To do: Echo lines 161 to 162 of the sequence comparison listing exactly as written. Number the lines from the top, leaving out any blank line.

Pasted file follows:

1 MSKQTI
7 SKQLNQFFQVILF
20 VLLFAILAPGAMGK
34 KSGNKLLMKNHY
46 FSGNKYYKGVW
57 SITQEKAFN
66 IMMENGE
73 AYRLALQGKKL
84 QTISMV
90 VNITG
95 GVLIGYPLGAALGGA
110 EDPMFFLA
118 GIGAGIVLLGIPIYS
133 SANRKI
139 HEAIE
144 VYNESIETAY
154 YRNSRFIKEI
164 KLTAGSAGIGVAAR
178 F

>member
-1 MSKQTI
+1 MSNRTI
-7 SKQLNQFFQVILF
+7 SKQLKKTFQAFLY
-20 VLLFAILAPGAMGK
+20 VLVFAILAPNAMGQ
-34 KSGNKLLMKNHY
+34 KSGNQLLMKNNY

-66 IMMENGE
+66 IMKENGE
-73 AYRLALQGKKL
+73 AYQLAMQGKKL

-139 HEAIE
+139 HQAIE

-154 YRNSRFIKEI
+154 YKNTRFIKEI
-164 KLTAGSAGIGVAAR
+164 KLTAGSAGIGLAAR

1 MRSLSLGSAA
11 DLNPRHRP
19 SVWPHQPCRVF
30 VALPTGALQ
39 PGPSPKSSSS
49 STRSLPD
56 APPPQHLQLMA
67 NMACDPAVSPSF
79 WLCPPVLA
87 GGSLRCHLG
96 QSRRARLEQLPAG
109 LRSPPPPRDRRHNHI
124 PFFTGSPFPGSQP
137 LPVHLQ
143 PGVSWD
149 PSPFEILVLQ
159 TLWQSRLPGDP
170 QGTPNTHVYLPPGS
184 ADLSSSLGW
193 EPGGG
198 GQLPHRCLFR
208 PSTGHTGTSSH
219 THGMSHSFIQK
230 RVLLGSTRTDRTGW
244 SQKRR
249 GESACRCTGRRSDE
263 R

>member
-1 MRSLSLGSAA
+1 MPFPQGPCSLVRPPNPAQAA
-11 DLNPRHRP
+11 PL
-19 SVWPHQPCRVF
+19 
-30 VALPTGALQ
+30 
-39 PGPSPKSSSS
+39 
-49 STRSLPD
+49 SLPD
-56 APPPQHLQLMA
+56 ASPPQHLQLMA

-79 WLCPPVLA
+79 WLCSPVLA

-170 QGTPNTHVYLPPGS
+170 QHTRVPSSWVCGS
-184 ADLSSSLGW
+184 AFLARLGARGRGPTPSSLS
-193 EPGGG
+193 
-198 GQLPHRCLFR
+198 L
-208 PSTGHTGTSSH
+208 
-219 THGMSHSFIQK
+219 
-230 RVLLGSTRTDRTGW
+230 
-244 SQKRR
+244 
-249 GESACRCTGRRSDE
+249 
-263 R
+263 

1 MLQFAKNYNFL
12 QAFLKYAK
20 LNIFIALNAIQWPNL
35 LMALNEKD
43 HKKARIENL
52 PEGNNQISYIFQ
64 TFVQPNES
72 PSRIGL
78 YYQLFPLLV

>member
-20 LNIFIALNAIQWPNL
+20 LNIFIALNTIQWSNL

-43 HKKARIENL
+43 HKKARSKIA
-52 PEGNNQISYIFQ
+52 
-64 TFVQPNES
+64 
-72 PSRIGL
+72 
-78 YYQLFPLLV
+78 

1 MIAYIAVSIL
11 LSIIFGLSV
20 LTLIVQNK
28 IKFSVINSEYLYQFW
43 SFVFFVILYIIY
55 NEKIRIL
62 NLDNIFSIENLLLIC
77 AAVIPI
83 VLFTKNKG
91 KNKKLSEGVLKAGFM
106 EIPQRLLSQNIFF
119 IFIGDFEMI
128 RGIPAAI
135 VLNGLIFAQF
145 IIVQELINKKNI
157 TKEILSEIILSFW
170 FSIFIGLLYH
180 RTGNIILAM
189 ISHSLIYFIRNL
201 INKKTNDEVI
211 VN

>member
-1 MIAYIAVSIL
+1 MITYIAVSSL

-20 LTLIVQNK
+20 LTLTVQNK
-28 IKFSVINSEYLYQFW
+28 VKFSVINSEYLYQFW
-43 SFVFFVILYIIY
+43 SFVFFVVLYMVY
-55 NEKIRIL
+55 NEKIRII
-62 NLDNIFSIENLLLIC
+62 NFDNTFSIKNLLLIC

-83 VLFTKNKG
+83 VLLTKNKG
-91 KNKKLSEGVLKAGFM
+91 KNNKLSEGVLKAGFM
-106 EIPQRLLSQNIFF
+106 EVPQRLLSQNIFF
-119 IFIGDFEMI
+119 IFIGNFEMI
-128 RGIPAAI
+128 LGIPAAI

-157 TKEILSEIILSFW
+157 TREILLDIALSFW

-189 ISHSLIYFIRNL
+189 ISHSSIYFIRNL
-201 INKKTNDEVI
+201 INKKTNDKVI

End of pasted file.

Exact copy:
-91 KNKKLSEGVLKAGFM
+91 KNNKLSEGVLKAGFM